Tom Welles - Nicholas Cage
Amy Welles - Catherine Keener
Max California - Joaquin Phoenix
Eddie Poole - James Gandolfini
Longwell - Anthony Heald
Dino Velvet - Peter Stormare
This is a movie with a serious identity crisis. I have often had problems with movies that cannot decide which direction they want to go. So, instead of focusing on one, they try to balance them both, usually with not very good results (Con Air, coincidentally, with Cage, was a more recent example). 8MM cannot decide if it wants to be an adept psychological thriller, since it was written by the scribe of Seven, or if it wants to be a morality tale,
preaching to us about the evils of the world. Instead of focusing on one or the other, it spends the first 95 minutes as a taut, intense thriller, and the last 40 minutes like a Charles Bronson revenge-against-evil-to-eradicate-it-from-myself-and-the-world movie. Another tale of starting something good and not being able to finish (last example: Snake Eyes, also with Cage, sensing a trend here?). Two great directors, one actor in common, promising ideas, and bad final execution. Coincedence? You decide.
We begin promisingly, but disturbingly, enough with an introduction to Welles. He is a private detective, not really that sleazy, but with his little vices that he hides from his wife (Keener). He is hired by a rich widow to determine the source, cause, and truth behind a mysterious 8mm movie found in her late husband's vault. The film contains an apparent murder of a young girl, an urban myth known as a "snuff" film. The previews make it seem like what is on the film is disturbing, and parts of what we see are indeed chilling. But we are not really shown the most gruesome parts. This is to
1) not scare the audience away immediately, that comes later
2) to leave that air of mystery which the next hour and half is built around.
From this point, there are basically three questions to be answered. Is the film real and is the girl alive? Why did this happily married multi-millionaire
have this film in his vault? I figured that the next two hours or so would be spent delving into the darker side of pornography, trying to answer these, and other questions. What happened was that I was treated to a tense, suspenseful, definitely disturbing journey down a modern-day version of Dante's Levels of Hell. Each one getting progressively worse and sucking Welles down deeper in his search for the truth. This is where the movie gets hard to watch, there were two or three scenes that I couldn't look at. These are thrown in when the action seems to lag a bit, and the suspense wains slightly. They exist to shock us back to life, I suppose. His guide into this world is a Capote-quoting porn store clerk named Max California (Phoenix), whose character exists to usher Cage down this road, and really for no other. I would've enjoyed seeing this person delved into more, he seemed interesting, and to waste such a talented actor as Phoenix on this under-developed role, is indeed a waste.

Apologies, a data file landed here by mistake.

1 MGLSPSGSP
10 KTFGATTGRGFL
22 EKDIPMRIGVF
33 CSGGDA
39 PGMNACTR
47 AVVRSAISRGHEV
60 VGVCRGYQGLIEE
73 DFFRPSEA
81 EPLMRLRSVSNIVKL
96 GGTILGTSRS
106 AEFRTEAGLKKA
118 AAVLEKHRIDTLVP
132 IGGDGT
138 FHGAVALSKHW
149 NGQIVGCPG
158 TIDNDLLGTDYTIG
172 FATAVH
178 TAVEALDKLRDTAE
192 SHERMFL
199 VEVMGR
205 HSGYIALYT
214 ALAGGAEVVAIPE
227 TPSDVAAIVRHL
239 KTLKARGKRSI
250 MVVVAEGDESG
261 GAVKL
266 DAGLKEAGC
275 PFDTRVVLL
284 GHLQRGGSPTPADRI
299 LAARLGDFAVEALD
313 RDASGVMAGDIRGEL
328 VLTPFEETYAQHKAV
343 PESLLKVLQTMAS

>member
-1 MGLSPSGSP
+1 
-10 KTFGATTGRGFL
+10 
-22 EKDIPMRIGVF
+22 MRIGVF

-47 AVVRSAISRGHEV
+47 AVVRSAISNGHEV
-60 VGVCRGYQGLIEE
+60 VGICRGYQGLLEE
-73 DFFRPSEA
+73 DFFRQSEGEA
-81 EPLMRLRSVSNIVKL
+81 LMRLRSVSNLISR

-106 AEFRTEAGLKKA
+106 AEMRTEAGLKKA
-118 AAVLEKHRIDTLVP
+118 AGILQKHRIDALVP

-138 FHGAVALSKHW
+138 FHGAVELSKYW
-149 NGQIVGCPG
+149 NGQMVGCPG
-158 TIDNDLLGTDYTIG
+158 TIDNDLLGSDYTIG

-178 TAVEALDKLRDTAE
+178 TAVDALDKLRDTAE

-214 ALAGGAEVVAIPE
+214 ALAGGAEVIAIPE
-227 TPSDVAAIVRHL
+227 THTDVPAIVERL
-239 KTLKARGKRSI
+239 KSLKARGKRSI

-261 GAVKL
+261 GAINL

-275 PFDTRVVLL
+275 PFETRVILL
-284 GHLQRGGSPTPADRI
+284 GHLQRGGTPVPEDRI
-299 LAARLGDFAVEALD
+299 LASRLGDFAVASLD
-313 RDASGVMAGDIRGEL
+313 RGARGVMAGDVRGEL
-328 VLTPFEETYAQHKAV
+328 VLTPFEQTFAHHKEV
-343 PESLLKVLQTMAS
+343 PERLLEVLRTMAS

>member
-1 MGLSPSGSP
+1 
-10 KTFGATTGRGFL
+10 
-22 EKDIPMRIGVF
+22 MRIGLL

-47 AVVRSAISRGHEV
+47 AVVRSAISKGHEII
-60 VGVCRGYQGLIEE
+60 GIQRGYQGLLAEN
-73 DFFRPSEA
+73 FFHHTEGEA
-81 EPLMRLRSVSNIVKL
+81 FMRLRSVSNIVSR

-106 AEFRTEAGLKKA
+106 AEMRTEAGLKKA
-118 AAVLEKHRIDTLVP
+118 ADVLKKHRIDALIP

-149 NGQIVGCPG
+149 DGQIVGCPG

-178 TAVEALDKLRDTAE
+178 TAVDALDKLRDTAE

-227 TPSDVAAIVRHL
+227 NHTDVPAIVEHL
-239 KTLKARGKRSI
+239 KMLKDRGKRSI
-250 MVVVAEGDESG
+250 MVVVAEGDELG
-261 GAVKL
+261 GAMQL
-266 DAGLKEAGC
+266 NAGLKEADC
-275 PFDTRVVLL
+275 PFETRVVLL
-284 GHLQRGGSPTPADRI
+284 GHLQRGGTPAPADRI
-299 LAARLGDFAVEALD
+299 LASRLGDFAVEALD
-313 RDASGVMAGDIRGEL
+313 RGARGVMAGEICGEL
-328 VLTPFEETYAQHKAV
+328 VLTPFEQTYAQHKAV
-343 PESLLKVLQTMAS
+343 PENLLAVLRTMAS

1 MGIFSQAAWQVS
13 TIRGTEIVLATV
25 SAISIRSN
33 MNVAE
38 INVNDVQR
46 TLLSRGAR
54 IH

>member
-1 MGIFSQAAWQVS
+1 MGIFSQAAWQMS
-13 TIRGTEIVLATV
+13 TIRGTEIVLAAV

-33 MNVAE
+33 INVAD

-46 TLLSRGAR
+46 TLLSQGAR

So we're moseying creepily along down this depraved path. The clues and answers slowly unraveling, until we reach what seems like a suiting conclusion. I was satisfied with the movie, the dark imagery, the haunting visions, the creepy characters, that odd sitar Indian music, etc. A strong recommendation was coming. Then I checked my watch and realized there were still 40 minutes left! Where was there left to go, every one of the questions had been answered. Unfortunately, I found out. It turned into a morality tale, preaching to me about the evils of life, and the effect it can have on normal people. Also, that you must eradicate this evil, in order for your life to be complete. Now, I had no problem with this, if I hadn't been so misled as to thinking that the movie was going to be a dark psychological thriller, instead of Joel Schumacher's pulpit
Cage has never really been one of my favorites, I've tolerated him in Face/Off and Raising Arizona, and enjoyed him in Leaving Las Vegas. For the most part, however, he's been rather unimpressive. Here, he is intense, scowling, and effective as the detective who journeys into the depths of hell only to realize the bad things in his own life. No one performance here really stands out, although Peter Stormare is nicely over-the-top as the gothic porn producer.
Ultimately, I still have to recommend this movie, just not as strongly as I would've liked to. It is well made, well written, and effectively performed, but the execution is just slightly off, and the conclusion was a disappointment. Not because it wasn't well done, but because the movie shifts gears when it should've just stopped altogether. Catch this one at a matinee, but be forewarned, keep your hands close to your face. ($$1/2 of $$$$)
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